Jed Jacobsohn/Getty Images
Former President George H.W. Bush is set to receive the John F. Kennedy Library Foundation's prestigious Profile in Courage Award for breaking his "read my lips" pledge not to raise taxes — and for being "pilloried by conservatives for doing so."
To be sure, conservatives weren't happy when he broke the pledge. Many still aren't. Upon hearing the news, Americans for Tax Reform's Grover Norquist issued a statement saying: "Courage would have been standing up to the spending lobbyists in Washington and saying, 'No.' Doing what official Washington and its spending lobbies want is not courage. It is a failure of nerve."
While it's fair to say that Bush went against his base, there are additional facts worth considering. First, Bush later said it was a mistake. And second, it wasn't just conservatives who "pilloried" the president. Let's not forget that Clinton strategist James Carville called it "the most famous broken promise in the history of American politics."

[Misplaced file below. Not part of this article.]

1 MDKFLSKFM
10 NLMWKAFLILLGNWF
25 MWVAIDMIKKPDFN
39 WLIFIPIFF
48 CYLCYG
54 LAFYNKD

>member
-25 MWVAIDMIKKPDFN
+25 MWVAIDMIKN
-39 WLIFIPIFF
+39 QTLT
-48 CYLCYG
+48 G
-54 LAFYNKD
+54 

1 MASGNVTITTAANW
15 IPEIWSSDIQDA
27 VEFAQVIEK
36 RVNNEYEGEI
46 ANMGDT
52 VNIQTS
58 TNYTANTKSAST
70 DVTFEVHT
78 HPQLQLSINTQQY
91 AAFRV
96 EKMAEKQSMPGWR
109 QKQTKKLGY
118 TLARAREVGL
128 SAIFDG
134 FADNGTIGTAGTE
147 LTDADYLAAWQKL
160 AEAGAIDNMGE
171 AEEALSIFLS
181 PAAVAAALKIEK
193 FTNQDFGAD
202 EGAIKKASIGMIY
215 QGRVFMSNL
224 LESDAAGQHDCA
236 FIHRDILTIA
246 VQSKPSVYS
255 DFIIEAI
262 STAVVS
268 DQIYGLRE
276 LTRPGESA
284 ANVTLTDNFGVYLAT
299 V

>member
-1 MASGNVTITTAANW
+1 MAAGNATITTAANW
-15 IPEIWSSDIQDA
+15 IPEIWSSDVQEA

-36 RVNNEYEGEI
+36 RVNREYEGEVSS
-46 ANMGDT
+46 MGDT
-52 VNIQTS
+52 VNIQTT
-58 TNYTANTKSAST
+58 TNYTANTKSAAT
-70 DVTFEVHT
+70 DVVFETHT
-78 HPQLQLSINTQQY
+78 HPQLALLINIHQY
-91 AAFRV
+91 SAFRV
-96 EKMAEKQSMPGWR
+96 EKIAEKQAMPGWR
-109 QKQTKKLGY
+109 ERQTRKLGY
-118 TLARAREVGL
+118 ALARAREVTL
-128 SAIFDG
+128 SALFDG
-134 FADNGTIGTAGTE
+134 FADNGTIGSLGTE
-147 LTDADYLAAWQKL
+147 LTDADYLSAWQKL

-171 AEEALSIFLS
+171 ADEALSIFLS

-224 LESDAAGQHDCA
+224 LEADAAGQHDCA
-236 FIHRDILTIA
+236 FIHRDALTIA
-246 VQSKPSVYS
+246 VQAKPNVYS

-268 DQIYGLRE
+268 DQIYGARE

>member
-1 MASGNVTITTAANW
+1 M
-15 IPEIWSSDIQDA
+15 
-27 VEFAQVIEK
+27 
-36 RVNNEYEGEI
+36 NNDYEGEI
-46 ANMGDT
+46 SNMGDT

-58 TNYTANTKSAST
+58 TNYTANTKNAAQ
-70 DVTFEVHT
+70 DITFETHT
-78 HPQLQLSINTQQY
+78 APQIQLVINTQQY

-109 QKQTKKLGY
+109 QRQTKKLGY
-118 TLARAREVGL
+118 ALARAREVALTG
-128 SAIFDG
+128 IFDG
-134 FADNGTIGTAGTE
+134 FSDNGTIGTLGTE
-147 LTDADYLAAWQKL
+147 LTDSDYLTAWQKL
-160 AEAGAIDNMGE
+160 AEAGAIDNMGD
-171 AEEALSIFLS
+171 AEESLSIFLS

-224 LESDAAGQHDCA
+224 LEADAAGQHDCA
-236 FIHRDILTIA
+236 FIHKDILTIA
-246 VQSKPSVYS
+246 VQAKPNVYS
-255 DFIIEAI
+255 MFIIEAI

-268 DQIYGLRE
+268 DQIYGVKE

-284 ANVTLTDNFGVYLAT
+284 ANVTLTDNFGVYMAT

Political courage requires doing the right thing — even if it costs you an election. You need both parts of the equation. Merely losing an election is not a qualification. And since when did breaking promises become noble?
Exit question: If Jeb Bush is really considering a presidential run, what are the odds he shows up for the awards ceremony in Boston? Now that would be a profile in courage.